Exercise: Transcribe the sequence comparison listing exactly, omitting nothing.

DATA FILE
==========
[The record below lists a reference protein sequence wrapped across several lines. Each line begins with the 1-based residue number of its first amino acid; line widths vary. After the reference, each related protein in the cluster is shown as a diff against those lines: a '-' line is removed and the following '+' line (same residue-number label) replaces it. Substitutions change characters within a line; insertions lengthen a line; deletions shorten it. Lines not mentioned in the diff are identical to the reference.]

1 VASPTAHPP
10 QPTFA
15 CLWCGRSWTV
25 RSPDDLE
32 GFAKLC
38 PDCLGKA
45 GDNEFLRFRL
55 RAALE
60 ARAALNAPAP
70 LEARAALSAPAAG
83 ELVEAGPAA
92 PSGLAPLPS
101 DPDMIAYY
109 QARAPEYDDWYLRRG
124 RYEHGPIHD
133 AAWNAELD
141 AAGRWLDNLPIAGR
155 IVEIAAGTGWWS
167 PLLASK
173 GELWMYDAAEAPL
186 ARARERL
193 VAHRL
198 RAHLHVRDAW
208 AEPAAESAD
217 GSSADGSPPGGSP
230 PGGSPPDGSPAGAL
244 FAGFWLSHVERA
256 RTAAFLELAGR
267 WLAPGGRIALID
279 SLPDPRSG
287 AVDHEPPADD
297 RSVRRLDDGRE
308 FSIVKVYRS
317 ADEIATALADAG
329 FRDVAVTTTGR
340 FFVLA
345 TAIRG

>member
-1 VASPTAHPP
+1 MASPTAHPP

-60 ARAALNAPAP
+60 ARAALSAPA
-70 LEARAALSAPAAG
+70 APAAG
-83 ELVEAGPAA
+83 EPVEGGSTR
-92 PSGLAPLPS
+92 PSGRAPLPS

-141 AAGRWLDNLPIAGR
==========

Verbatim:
[The record below lists a reference protein sequence wrapped across several lines. Each line begins with the 1-based residue number of its first amino acid; line widths vary. After the reference, each related protein in the cluster is shown as a diff against those lines: a '-' line is removed and the following '+' line (same residue-number label) replaces it. Substitutions change characters within a line; insertions lengthen a line; deletions shorten it. Lines not mentioned in the diff are identical to the reference.]

1 VASPTAHPP
10 QPTFA
15 CLWCGRSWTV
25 RSPDDLE
32 GFAKLC
38 PDCLGKA
45 GDNEFLRFRL
55 RAALE
60 ARAALNAPAP
70 LEARAALSAPAAG
83 ELVEAGPAA
92 PSGLAPLPS
101 DPDMIAYY
109 QARAPEYDDWYLRRG
124 RYEHGPIHD
133 AAWNAELD
141 AAGRWLDNLPIAGR
155 IVEIAAGTGWWS
167 PLLASK
173 GELWMYDAAEAPL
186 ARARERL
193 VAHRL
198 RAHLHVRDAW
208 AEPAAESAD
217 GSSADGSPPGGSP
230 PGGSPPDGSPAGAL
244 FAGFWLSHVERA
256 RTAAFLELAGR
267 WLAPGGRIALID
279 SLPDPRSG
287 AVDHEPPADD
297 RSVRRLDDGRE
308 FSIVKVYRS
317 ADEIATALADAG
329 FRDVAVTTTGR
340 FFVLA
345 TAIRG

>member
-1 VASPTAHPP
+1 MASPTAHPP

-60 ARAALNAPAP
+60 ARAALSAPA
-70 LEARAALSAPAAG
+70 APAAG
-83 ELVEAGPAA
+83 EPVEGGSTR
-92 PSGLAPLPS
+92 PSGRAPLPS

-141 AAGRWLDNLPIAGR